In the photosensitive color-forming layer of the present invention, the color-forming coupler is preferably in an amount of at least 50% by mole based on that of the photosensitive azido compound.

The photosensitive color-forming element of the present invention can be provided by the following procedures.

The azido compound of the formula (I) of (II) and the color-forming coupler are dissolved, in a concentration of 1 to 40% by weight in a volatile organic solvent, for example, ethylene glycol monoethyl ether, ethylene glycol monomethyl ether, ethylene glycol monoethyl ether acetate, cyclohexane, cyclohexanone, methyl ethyl ketone, dioxane, dimethylformamide, lower alkanols, dichloroethane, tetrahydrofurane, toluene, xylene, butyl acetate and mixtures of two or more of the above-mentioned compound. The resultant solution is applied at a desired thickness onto one or two surfaces of a support by way of immersion, whirl-coating, brushing, doctor-blade, reverse roll coating, gravure coating or spraying. The solution layer thus formed is dried so as to form a photosensitive color-forming layer on the support surface.

The support usable for the photosensitive color-forming element of the present invention may be in the form of film, sheet, fabric web, plate or other shaped articles and consists of a cellulose ester, for example, cellulose diacetate, cellulose triacetate and cellulose acetate butylate; a polyester, for example, polyethylene terephthalate; a poly-α-olefin consisting of a polymerized component monomer having 2 to 10 carbon atoms, for example polyethylene and polypropylene; a polystyrene; a polycarbonate; paper; a metal, for example, aluminum, zinc, copper and steel; and paper coated with one or more of the above-mentioned polymeric materials.

The above-mentioned photosensitive color forming element can be utilized in various ways, such as for copying sheets, copying negative sheets and microfilm.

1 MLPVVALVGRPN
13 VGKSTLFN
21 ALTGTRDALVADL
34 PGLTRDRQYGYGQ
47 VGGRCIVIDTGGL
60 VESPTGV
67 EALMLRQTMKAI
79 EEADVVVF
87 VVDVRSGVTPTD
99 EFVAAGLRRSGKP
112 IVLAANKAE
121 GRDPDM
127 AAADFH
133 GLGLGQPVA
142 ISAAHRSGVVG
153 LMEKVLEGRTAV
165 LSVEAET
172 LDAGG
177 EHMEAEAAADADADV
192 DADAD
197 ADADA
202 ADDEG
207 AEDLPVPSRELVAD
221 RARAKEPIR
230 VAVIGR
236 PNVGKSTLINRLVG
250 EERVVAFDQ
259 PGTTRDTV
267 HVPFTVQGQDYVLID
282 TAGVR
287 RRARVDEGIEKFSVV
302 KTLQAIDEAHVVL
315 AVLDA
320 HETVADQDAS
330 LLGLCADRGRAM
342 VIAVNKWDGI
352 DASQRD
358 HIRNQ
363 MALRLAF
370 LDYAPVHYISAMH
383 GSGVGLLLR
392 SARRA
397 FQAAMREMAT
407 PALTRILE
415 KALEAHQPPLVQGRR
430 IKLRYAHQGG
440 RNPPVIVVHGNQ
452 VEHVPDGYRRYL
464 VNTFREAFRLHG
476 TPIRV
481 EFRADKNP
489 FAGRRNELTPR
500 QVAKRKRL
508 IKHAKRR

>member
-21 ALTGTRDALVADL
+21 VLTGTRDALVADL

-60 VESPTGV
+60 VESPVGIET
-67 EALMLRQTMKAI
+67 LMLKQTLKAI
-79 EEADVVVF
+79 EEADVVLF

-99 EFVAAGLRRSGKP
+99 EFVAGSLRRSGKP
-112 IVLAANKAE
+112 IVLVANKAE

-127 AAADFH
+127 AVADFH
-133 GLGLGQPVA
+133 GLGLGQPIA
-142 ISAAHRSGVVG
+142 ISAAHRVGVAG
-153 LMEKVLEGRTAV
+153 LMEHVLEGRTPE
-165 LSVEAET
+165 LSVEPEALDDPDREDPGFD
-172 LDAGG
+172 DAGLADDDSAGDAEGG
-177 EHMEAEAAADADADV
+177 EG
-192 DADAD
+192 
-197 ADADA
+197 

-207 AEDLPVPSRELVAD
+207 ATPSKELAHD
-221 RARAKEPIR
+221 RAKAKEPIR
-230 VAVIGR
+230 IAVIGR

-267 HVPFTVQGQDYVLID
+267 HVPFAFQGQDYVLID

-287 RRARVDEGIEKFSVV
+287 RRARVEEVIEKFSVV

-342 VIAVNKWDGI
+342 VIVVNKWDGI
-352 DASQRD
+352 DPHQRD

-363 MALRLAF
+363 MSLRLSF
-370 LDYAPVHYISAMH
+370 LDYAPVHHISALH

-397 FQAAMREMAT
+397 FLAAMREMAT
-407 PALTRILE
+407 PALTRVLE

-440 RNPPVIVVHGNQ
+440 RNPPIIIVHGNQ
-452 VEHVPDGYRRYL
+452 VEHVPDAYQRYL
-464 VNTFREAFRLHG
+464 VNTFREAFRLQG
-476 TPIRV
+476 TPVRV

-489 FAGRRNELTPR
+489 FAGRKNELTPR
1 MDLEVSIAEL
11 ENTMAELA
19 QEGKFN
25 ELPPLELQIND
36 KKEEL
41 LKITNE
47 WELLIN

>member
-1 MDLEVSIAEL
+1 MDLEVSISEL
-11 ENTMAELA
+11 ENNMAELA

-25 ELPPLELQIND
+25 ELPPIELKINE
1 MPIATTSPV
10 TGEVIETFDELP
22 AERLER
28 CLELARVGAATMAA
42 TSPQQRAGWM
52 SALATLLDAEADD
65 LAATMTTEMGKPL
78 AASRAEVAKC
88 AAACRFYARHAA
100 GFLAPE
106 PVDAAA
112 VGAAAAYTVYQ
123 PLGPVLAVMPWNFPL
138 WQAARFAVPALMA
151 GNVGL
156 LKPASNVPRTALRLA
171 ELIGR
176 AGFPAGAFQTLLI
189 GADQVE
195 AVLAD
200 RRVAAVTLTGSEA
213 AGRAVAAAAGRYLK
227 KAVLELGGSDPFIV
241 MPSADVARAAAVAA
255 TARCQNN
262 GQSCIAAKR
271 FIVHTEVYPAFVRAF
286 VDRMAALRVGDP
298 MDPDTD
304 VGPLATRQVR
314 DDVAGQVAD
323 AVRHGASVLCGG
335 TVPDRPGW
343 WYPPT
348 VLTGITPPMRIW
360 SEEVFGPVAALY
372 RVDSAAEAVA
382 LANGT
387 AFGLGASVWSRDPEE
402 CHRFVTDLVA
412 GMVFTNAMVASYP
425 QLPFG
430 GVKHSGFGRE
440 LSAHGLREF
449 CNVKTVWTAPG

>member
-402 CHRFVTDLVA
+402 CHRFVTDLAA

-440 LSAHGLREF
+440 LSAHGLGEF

In order to utilize the photosensitive color-forming element of the present invention, for example, as a photo-resist, photo-relief, various printing plates (offset, presensitized and rotary photogravure plates), printed circuit boards and chemically etched metallic materials (shadow mask of color Braun tube), it is desirable that the photosensitive color-forming layer further contains therein a polymeric material capable of hardening or being non-solubilized in solvent in the presense of the photosensitive azido compound available for the present invention when the polymeric material is exposed to radiation rays, for example, sun light and ultra-violet rays.

The polymeric material may be selected from the class consisting of novolak resins, modified novolak resins containing at least one compound other than phenol and formaldehyde, styrene-butadiene copolymers, cyclized rubbers, polybutadine and polyvinyl alcohol to which acrylonitrille or acrylamide is graft-polymerized. Generally, alkali-soluble phenol novolak resins and modified novolak resins modified with m-cresol, p-cresol, p-tert-butyl-phenol or cashew nut shell oil are most preferable as the polymeric material to be contained in the photosensitive color-forming layer. It is preferable that in the photosensitive color-forming layer of the present invention, the sum of the amounts of the color-forming coupler and the photosensitive azido compound is 15 to 45% based on the weight of said polymeric material, in response to use of the element, type of the azido compound, the color-forming coupler and the polymeric materials.

When the photosensitive color-forming layer is exposed to radiation rays, the azido compound specified in the present invention can act as a polymerization initiator so as to promote the polymerization, intermolecular or intramolecular cross-linking reaction or condensation reaction of the polymeric material. As a result, the exposed portion of the photosensitive color-forming layer is hardened or insolubilized in solvent.

In the preparation of the photosensitive color-forming layer on the support, it is important that the color-forming coupler and the solvent to be mixed with a polymeric material, substantially do not retard the hardening or insolubilizing reaction of the polymeric material. Generally, a sum of the concentrations of the azido compound, color-forming coupler and the polymeric material is preferably about 5 to about 50% by weight calculated in terms of solid contents thereof.